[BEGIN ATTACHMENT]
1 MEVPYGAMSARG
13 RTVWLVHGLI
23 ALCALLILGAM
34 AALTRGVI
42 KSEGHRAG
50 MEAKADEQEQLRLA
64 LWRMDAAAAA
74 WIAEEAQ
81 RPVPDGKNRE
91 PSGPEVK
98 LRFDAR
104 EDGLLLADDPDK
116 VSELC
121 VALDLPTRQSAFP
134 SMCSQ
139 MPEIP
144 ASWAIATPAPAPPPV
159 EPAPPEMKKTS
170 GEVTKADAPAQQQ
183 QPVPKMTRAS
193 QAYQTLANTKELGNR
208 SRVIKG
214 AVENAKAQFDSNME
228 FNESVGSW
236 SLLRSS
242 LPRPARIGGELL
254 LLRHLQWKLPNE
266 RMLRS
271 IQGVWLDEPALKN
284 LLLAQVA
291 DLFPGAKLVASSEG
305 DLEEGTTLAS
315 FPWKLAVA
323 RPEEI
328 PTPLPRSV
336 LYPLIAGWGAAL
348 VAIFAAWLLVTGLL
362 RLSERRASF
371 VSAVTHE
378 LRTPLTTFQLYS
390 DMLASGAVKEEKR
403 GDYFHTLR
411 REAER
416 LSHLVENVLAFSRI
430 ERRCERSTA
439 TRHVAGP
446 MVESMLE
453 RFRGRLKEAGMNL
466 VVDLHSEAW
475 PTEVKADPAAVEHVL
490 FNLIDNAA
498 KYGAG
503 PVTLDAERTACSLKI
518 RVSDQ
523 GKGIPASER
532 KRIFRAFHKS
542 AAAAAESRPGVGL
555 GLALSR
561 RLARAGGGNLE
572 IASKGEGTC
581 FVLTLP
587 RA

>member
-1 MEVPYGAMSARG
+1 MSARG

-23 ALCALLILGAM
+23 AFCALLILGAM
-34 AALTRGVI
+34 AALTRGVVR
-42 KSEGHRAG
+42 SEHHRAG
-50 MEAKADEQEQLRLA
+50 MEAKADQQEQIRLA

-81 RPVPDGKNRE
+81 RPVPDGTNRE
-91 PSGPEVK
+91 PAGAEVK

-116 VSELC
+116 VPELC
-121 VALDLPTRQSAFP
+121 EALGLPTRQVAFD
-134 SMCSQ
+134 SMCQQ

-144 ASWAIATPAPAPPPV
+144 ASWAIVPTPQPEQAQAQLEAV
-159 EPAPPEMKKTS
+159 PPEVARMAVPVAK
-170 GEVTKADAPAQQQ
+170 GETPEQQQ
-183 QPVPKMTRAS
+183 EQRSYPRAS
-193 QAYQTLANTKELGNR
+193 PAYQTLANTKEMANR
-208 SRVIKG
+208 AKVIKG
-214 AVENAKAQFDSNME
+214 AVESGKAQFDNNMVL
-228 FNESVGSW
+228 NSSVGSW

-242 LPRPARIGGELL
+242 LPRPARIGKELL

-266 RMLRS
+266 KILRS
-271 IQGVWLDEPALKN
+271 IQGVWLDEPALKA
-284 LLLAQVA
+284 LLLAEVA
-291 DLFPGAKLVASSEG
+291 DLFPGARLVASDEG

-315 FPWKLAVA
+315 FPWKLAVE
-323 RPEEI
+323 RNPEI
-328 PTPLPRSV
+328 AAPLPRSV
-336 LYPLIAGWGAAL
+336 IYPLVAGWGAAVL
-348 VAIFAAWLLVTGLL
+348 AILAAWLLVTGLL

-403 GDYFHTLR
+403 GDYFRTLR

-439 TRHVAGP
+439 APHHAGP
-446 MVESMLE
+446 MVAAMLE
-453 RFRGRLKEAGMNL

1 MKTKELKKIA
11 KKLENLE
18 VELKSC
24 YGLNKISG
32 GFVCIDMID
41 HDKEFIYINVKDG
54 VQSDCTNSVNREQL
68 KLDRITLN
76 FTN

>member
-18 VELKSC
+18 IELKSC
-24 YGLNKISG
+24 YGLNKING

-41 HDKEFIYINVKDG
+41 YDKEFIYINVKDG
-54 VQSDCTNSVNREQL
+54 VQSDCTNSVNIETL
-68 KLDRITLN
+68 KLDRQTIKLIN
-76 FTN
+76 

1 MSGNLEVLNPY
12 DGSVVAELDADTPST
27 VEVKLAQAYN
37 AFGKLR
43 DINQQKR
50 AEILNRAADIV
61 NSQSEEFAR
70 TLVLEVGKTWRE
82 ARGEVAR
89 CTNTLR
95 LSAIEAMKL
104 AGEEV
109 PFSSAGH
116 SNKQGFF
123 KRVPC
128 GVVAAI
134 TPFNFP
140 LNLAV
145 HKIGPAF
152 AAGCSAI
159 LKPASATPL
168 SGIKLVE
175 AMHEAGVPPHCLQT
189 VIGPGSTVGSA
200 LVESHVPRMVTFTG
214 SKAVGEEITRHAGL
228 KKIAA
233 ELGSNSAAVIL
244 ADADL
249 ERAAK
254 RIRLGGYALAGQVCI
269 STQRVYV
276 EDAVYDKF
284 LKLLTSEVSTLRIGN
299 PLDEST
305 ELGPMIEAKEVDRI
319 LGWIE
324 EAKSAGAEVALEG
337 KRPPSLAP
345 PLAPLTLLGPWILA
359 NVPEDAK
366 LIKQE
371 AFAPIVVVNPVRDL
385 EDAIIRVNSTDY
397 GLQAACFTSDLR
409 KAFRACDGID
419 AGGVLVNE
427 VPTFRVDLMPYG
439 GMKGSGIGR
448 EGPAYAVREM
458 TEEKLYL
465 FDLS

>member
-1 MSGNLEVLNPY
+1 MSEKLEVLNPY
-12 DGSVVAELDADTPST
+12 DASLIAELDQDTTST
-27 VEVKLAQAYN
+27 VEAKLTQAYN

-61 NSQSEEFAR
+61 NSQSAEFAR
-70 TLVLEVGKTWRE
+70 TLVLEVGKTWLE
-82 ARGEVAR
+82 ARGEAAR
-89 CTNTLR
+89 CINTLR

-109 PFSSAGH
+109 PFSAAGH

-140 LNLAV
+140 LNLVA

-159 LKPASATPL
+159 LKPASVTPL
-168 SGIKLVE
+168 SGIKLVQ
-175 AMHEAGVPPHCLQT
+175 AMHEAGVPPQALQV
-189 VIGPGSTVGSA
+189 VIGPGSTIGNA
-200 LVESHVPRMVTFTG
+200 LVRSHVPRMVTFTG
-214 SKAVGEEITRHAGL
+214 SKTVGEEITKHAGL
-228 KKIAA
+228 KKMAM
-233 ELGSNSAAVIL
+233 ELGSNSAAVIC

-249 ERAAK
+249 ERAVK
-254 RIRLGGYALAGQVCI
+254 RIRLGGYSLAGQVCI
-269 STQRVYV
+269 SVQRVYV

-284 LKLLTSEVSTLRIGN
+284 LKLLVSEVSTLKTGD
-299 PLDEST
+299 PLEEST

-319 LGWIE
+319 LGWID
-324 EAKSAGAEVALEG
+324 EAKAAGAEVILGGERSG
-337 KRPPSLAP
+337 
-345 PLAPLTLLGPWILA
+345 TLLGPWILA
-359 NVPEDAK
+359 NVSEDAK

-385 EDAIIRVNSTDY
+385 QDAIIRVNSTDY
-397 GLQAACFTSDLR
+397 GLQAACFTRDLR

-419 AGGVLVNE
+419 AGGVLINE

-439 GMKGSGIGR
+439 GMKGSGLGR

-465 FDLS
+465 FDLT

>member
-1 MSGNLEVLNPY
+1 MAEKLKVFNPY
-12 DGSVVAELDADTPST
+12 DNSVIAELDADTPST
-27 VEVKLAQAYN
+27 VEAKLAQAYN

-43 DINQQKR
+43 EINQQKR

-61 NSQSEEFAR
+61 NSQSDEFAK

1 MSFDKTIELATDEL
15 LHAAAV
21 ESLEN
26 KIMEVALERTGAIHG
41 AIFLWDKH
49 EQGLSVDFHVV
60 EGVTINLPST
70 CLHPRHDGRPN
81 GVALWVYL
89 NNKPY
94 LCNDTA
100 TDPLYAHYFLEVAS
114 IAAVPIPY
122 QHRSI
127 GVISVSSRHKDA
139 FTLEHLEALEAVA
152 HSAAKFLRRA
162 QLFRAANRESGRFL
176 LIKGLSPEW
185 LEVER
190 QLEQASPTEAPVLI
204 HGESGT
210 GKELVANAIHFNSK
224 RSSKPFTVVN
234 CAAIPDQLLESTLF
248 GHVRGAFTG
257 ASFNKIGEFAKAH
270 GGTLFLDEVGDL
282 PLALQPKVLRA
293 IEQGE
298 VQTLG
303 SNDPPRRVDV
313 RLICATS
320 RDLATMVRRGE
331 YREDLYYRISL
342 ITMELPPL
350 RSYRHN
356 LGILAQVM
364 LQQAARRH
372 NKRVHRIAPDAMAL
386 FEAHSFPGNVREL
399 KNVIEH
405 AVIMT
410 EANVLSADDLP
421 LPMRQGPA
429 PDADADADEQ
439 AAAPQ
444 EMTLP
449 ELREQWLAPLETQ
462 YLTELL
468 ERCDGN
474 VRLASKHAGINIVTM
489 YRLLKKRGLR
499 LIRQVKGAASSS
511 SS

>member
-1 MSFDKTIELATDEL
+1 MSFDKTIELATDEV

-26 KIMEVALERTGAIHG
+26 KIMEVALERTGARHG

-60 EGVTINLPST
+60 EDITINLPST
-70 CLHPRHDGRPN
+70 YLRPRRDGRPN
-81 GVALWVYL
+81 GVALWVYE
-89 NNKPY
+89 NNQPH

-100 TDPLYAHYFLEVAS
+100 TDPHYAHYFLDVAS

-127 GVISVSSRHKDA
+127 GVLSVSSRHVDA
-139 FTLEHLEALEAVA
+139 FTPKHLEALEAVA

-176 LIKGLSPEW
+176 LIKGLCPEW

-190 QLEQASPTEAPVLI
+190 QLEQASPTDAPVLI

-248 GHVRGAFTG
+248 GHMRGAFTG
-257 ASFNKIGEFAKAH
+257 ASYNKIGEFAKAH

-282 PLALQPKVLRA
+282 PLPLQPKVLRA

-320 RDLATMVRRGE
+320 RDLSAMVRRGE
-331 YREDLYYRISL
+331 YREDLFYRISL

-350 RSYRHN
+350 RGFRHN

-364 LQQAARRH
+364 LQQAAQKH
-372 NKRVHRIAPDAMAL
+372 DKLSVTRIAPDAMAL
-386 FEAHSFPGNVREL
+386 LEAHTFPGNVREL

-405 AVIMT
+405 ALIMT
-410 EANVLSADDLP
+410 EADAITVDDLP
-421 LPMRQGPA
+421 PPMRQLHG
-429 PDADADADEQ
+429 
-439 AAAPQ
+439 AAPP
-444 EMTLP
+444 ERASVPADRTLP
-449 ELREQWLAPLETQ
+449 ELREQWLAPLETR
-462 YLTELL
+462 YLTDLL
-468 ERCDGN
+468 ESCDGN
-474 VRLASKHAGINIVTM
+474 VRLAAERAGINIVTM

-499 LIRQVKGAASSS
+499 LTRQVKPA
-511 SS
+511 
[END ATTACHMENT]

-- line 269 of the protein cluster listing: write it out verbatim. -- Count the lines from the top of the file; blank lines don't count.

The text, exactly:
-12 DGSVVAELDADTPST